IOM – Ethical Issues in Studying Safety of Approved Drugs

Just as an FDA Advisory Committee is mixing a batch of Avandia soup at a hearing held today to discuss and review the post-marketing safety of the drug, the Institute of Medicine (IOM) has issued a letter report on the ethical issues involved in the study of safety in drugs that are already approved and on the market.  

Coincidence?  Nope.  In fact, according to the cover letter, the FDA asked the IOM to respond to five different questions about the ethical and scientific issues associated with this topic.  In light of the Avandia meetings held this week, the IOM letter is a response to the first of five questions posed.  You can download the free report here.  A final report that addresses all five of the questions is due out next year.  

By way of background, when it became law in 2007, the Food and Drug Administration Amendments Act gave the FDA new authority over drug safety once they are on the market, including the ability to require clinical trials on safety.  Naturally, the conduct of such trials raises some ethical considerations – specifically what kind of informed consent would be appropriate?  To that end, the IOM issued the letter report to answer the first of FDA's five questions:

What are the ethical and informed consent issues that must be considered when designing randomized clinical trials to evaluate potential safety risks?  

Is a new post-marketing clinical trial on safety an option here?  It is not one of the questions being posed by the FDA to the AdComm.  Members are asked, however, that "[i]f Avandia (rosiglitazone) is recommended to stay on the market, should the Thiazolidinedione Intervention with Vitamin D Evaluation (TIDE) trial be continued in order to provide further data on the comparative CV safety of rosliglitazone, pioglitazone, and standard-of-care management of type 2 diabetes…"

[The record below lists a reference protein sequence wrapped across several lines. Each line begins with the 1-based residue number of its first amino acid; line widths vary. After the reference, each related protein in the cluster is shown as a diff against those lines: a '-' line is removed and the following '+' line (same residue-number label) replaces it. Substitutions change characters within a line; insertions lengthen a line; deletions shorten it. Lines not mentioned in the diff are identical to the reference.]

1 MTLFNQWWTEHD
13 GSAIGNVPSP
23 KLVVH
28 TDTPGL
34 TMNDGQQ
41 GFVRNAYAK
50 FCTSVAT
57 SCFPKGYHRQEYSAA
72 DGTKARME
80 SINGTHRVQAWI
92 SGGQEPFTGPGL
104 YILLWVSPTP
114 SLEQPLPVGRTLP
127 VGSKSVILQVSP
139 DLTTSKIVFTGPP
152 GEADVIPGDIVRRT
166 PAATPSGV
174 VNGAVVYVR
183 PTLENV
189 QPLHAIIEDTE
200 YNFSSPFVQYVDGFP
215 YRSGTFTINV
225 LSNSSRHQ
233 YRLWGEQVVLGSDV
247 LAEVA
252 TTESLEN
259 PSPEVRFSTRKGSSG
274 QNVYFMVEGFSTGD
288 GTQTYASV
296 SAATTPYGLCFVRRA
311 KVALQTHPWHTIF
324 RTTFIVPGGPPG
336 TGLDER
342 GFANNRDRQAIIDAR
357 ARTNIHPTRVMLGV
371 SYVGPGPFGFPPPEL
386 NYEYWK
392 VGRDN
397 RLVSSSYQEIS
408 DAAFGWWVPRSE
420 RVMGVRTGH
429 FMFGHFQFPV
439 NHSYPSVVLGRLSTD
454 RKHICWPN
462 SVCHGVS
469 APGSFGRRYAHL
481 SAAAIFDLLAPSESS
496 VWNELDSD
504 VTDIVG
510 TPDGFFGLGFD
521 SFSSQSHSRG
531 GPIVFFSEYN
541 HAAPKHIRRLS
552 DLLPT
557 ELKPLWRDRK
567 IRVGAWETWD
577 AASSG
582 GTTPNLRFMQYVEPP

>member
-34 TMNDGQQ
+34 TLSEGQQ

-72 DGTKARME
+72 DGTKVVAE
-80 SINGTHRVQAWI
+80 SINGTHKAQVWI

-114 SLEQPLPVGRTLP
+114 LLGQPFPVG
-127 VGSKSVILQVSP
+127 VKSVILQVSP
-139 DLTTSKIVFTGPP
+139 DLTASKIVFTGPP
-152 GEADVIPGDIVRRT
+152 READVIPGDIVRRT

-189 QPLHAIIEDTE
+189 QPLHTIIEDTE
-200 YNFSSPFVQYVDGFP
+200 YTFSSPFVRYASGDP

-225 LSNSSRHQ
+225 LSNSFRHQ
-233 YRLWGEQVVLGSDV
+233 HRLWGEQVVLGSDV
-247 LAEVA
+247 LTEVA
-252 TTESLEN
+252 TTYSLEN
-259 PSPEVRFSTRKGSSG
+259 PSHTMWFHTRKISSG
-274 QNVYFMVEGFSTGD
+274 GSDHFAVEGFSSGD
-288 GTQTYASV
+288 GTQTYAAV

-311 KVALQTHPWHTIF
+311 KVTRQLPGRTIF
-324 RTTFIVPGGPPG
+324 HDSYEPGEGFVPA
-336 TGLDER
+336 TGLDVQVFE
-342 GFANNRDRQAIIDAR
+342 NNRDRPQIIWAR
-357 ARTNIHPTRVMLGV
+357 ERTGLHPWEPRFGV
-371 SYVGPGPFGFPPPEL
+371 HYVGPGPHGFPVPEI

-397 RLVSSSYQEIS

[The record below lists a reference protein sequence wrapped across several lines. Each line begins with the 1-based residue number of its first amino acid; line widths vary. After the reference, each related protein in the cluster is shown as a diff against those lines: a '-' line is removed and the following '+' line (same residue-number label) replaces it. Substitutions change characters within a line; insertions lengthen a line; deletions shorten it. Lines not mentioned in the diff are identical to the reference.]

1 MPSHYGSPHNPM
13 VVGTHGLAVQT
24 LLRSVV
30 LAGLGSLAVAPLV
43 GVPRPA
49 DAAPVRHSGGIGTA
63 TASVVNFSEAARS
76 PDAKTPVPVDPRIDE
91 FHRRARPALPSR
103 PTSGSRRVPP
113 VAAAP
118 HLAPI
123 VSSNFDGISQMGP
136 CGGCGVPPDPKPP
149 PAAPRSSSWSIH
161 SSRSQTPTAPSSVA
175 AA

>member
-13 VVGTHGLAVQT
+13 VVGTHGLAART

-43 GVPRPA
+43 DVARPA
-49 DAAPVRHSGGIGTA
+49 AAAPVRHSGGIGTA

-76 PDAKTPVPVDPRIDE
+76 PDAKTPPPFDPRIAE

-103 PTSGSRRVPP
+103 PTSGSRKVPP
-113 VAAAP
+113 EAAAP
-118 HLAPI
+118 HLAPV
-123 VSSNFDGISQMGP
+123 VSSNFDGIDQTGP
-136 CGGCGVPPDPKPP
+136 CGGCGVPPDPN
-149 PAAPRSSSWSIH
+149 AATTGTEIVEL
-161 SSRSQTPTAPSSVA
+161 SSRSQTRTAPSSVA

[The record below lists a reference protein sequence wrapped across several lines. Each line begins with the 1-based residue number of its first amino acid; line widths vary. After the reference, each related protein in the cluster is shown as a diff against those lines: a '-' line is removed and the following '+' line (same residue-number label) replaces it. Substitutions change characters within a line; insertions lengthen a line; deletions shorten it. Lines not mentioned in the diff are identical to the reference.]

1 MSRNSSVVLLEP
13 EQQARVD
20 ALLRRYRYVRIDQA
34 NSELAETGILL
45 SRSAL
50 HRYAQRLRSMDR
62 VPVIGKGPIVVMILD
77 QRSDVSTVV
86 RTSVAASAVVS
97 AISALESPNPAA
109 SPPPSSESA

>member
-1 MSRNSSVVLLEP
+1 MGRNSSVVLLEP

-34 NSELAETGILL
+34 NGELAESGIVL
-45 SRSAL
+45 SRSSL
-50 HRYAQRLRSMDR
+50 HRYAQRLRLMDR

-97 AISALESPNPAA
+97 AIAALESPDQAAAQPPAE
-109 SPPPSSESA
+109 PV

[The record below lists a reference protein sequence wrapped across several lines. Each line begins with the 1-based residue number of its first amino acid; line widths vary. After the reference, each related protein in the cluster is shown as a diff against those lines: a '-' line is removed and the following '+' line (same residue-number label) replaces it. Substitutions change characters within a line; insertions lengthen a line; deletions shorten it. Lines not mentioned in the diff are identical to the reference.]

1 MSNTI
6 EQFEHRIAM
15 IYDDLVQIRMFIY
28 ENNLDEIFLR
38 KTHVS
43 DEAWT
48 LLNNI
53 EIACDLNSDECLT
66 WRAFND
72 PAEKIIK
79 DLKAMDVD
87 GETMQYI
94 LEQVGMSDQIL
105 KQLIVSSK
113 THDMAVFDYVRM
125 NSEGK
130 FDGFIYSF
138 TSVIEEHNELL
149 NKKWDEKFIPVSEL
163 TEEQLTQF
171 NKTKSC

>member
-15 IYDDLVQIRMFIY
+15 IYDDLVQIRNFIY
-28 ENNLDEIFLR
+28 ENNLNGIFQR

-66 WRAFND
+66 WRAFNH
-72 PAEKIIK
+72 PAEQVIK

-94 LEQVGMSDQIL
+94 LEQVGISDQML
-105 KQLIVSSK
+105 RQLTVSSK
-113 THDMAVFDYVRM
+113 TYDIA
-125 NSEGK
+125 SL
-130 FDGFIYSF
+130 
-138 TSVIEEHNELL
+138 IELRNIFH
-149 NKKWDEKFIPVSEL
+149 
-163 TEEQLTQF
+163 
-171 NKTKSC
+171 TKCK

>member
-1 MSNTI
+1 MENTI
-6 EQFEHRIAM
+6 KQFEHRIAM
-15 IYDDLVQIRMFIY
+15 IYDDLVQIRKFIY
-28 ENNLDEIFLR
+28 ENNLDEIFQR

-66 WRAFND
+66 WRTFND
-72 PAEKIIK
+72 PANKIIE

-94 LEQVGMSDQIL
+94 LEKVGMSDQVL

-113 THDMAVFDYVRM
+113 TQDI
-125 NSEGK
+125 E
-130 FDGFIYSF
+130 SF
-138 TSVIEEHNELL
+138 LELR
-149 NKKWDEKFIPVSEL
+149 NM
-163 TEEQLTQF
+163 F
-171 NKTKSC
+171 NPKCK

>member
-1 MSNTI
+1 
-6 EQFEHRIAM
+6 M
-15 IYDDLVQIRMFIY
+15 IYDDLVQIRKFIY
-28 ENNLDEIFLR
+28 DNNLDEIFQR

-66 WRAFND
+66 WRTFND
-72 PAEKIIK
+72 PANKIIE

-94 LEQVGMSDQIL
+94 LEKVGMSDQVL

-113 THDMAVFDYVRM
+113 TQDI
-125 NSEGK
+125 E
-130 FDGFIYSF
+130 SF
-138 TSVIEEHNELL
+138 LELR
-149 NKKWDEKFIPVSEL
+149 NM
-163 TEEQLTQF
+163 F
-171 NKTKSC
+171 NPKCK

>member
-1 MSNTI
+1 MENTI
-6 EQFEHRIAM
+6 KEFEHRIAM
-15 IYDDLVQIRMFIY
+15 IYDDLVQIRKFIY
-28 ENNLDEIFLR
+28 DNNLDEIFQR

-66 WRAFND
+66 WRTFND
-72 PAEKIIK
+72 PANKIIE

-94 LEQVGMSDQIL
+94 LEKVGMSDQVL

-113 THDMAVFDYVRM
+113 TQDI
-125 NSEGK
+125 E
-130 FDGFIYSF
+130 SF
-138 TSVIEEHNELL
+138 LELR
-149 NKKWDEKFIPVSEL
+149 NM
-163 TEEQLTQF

Here is where the IOM netted out – with four primary conclusions:

  1. The Public Health Context – The FDA should determine that there is a substantial public health question about the nature or acceptability of the risks, or the risk-benefit profile, of a marketed drug …"  
  2. Regulatory Science and Public Accountability – FDA should use regulatory science principles and practices that include processes of public accountability and transparency to determine the need for a policy decision, the need for new knowledge to support a policy decision, and the policy decision based on the new knowledge.  
  3. Design Considerations – It is appropriate for FDA to require that a randomized controlled trial be conducted to provide additional evidence about an approved drug's efficacy and safety only when (1) uncertainty about the risk-benefit balance is such that a responsible policy decision cannot be made based on either existing evidence or on evidence from new observational studies, and (ii) the trial is properly designed and implemented to reduce uncertainty about the risk-benefit balance sufficiently for a responsible policy decision to be made.
  4. Additional Ethical Obligations to Trial Participants – FDA should ensure that he trial will answer the public health question with a design that minimizes risks to trial participants and involves ongoing monitoring of risks.  The risks should be judged to be acceptable by appropriate oversight bodies before and during the trial and by trial participants at enrollment and as appropriate during the trial.  Specifically, FDA and appropriate oversight bodies should ensure that the trial includes a comprehensive and meaningful informed consent process that continues during the trial and that takes into account any substantial changes in clinical practice and professional standards and any new research findings relevant to a participant's willingness to accept the risks associated with the trial.  The FDA and appropriate oversight bodies should ensure that those conducting the trial convey such changes to participants in a timely and understandable fashion.

All in all, good common sense, though it is unclear what, if any, impact this IOM letter might have on the current circumstances.  I'm also not sure that these standards should be applied to any clinical trial performed, not just ones for post-marketing safety.  

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